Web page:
July 30, 2013
For we are His workmanship, created in Christ Jesus for good works, which God prepared beforehand, that we should walk in them. Ephesians 2:10
I remember a Sunday when, while I was preaching, a little child managed to escape from his parents who were sitting in the baby benches at the back of the church. With some amusement I watched his progress as he crawled under the benches. I could see where he was by watching people jump up when he touched the back of their legs.
This is just my way of saying it's not always well-behaved children who come to church.
That being said, I would like to share the results of a survey made by Mississippi State University. That survey interviewed the parents and teachers of more than 16,000 students. The adults were asked questions like
* does the child have self-control?
* does the child show happy or unhappy behavior?
* does the child have respect for his peers?
When those results were compared with how often a child goes to church, some interesting facts came to light. It was discovered that children who were brought to church by their parents showed better self-control, social skills, and approaches to learning than kids with non-religious parents.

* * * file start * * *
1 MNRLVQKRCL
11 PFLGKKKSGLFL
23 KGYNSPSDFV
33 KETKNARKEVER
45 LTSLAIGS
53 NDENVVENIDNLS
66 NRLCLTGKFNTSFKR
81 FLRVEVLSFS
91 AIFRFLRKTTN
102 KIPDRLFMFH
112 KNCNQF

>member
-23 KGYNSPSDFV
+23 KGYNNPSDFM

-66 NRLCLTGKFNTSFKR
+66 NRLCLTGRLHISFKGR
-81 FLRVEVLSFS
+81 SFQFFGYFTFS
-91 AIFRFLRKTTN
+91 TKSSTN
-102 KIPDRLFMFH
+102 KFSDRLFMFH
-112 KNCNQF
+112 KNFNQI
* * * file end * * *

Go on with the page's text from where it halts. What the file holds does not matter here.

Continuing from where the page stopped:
Those results didn't surprise me. What did give me a start is when some psychologists came forward and confessed they couldn't figure out why religion seems to have a far greater effect on children than other organizations, which also provide a social network and direction for the young ones.
While there may be many answers to that question, I have found one which seems to explain why Christian kids are often better kids. To the church in Ephesus, St. Paul said, "For we are His workmanship, created in Christ Jesus for good works, which God prepared beforehand, that we should walk in them."
Translated into practical terms the Lord is saying, "Parenthood doesn't come with a training manual. Even so, when a child who is My workmanship is brought up according to the way I would like, that child and his home are going to be blessed. Conversely, when a child is allowed to ignore Me and the salvation that comes through the Savior's life, suffering, death and resurrection ... the opposite will be true."
So, even if your children and grandchildren occasionally escape and crawl under the pews, I hope I'll still see you in church next Sunday.
THE PRAYER: Dear Lord, help us realize You have a wisdom that surpasses our own limited understanding. Grant our families the grace to do that which You ask of them. In Jesus' Name I pray it. Amen.
Pastor Ken Klaus
Speaker emeritus of The Lutheran Hour®
Lutheran Hour Ministries